Many bodegas keep late hours or even 24/7 service, contributing to New York City's reputation as The City That Never Sleeps.

Bodegas in popular culture[edit]

One famous bodega, Gem Spa, was a gathering place for beat poets in New York's Greenwich Village in the 1960s. Gem Spa is also thought by some to be the birthplace of the egg cream.[19][20][21][22][23][24]

In the 1998 stoner comedy Half Baked, Thurgood, played by Dave Chappelle, refers to purchasing cannabis at bodegas: “You can get the stuff at little corner stores called bodegas. Say it with me - BO-DE-GAS. Yes, very good! These places always have incredibly old products, but the weed ain't bad.”[25]

In 2018, Camden, N.J. rapper Mir Fontane [es] released an EP titled Macaroni Tony featuring a track titled "Bodega" that emphasizes the central role bodegas play in urban communities.[26] When asked about bodega's, Mir Fontane explained: "To me, the bodega always represented a hub for the community… but it also embodies the spirit of the hustle and grind. The owner of the bodega is one of the first true businessmen you meet growing up in the hood."[26]

See also[edit]

References[edit]

  1. ^ a b Farfan, Isa (2022-07-19). "The NYC Bodega: A History of Violence and Resilience". Untapped New York. Retrieved 2022-09-06.
  2. ^ a b "Ask A Native New Yorker: What's The Difference Between A Bodega, A Deli & Corner Grocer?". Gothamist. 2014-05-02. Retrieved 2022-09-05.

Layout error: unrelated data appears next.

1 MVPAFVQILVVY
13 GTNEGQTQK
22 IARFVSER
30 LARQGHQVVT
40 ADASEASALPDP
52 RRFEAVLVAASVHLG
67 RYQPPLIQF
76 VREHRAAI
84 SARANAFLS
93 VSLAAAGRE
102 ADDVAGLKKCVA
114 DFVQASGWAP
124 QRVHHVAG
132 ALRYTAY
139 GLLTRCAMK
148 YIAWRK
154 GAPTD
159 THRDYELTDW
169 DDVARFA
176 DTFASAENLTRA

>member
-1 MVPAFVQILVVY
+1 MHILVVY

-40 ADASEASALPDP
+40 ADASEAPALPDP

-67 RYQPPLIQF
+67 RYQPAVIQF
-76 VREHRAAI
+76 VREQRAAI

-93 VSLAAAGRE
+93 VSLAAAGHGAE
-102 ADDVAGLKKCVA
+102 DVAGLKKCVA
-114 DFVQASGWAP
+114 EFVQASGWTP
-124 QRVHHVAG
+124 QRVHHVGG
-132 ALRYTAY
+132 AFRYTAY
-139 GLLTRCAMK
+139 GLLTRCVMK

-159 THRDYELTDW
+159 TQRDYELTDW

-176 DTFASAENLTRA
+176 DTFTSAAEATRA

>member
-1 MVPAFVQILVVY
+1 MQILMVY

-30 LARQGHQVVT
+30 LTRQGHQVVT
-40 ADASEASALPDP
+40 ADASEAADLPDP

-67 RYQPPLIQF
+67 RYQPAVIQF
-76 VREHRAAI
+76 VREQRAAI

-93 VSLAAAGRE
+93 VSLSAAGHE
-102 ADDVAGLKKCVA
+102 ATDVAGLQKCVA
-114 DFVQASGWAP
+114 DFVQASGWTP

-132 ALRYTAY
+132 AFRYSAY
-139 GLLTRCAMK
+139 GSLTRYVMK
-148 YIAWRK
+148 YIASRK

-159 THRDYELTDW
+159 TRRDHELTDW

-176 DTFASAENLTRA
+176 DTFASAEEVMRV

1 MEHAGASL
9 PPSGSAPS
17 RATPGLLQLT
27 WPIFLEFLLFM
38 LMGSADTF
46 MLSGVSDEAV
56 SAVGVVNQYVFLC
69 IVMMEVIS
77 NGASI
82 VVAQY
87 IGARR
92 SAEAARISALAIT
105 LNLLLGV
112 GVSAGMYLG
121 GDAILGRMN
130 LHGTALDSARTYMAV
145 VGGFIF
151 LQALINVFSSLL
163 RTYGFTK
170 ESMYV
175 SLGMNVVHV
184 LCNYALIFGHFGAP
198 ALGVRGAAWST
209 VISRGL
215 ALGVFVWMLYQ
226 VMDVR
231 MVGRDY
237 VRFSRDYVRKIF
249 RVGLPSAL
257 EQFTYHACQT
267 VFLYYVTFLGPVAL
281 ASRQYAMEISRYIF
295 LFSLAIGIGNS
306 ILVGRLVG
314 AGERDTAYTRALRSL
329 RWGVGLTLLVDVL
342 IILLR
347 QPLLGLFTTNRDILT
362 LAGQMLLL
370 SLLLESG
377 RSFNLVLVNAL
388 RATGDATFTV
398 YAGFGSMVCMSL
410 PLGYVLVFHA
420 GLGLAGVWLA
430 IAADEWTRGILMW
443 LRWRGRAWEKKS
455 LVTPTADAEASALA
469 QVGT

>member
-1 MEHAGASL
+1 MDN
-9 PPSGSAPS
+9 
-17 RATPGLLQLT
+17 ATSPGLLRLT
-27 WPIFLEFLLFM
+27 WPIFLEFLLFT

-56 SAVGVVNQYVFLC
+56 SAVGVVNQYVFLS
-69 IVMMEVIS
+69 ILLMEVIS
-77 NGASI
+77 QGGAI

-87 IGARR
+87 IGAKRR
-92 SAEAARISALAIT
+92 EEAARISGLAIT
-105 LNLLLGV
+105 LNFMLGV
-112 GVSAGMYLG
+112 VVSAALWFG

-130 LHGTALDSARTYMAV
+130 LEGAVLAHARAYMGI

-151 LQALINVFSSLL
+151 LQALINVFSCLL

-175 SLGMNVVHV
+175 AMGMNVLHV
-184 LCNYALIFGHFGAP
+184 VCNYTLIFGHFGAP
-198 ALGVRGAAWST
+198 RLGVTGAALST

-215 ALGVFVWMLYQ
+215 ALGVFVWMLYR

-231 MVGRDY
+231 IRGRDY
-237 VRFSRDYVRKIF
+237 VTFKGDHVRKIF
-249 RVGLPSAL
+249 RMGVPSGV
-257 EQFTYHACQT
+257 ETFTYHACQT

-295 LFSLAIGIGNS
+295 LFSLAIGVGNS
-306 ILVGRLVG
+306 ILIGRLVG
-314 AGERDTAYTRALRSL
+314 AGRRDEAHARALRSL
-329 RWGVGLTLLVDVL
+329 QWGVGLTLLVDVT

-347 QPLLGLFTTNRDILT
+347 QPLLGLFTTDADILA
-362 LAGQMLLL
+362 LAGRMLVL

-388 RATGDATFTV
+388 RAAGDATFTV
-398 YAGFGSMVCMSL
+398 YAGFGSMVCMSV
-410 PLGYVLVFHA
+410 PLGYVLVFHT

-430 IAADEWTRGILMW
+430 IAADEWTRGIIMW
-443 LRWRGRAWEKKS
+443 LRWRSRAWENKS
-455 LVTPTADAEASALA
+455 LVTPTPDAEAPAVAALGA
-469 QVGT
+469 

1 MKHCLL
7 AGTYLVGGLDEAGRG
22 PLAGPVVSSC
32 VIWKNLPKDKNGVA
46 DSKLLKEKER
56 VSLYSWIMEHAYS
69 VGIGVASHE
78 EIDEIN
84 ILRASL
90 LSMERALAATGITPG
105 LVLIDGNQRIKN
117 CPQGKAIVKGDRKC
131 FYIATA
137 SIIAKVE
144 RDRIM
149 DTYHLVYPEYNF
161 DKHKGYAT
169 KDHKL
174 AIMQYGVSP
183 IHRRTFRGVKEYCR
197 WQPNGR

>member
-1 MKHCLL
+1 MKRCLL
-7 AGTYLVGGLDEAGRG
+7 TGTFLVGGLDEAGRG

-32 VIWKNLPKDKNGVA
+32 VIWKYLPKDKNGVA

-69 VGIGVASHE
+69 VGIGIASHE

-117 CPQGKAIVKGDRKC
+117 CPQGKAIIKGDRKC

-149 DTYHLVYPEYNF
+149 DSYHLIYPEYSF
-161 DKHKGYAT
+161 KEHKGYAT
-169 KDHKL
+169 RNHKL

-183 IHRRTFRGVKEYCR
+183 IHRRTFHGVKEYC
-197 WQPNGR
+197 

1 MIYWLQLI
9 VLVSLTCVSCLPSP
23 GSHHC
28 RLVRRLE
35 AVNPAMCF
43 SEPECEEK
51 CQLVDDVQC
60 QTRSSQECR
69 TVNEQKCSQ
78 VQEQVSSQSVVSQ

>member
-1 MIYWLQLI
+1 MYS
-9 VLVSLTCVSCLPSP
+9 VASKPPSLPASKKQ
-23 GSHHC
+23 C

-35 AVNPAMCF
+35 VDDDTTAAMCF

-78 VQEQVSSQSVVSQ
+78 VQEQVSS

3. ^ a b "New York City Bodegas And The Generations Who Love Them". NPR. March 10, 2017. Retrieved 2022-09-06.
  4. ^ Randle, Aaron (22 February 2020). "Inside the New York City Bodegas Going Viral on TikTok". New York Times. Retrieved 23 February 2020.
  5. ^ "New York readies to say goodbye to a staple of city life: plastic shopping bags". New York Daily News. 23 February 2020. Retrieved 24 February 2020.
  6. ^ "bodega". Oxford English Dictionary (Online ed.). Oxford University Press. December 2019. (Subscription or participating institution membership required.)
  7. ^ "The Sun 10 Dec 1902, page Page 8". Newspapers.com. Retrieved 2022-09-06.
  8. ^ "It's time to kvell about some awesomesauce new words: the OED January 2020 update". Oxford English Dictionary. 2020-01-08. Retrieved 2022-09-18.
  9. ^ Zukin, Sharon (2014). "Restaurants as "Post Racial" Spaces. "Soul Food" and Symbolic Eviction in Bedford-Stuyvesant (Brooklyn)". Ethnologie française. 44 (1): 135–147. doi:10.3917/ethn.141.0135. ISSN 0046-2616. JSTOR 42772447.
  10. ^ Gray, Madison (2012-05-25). "The Bodega: A Brief History of an Urban Institution". Time. ISSN 0040-781X. Retrieved 2022-09-06.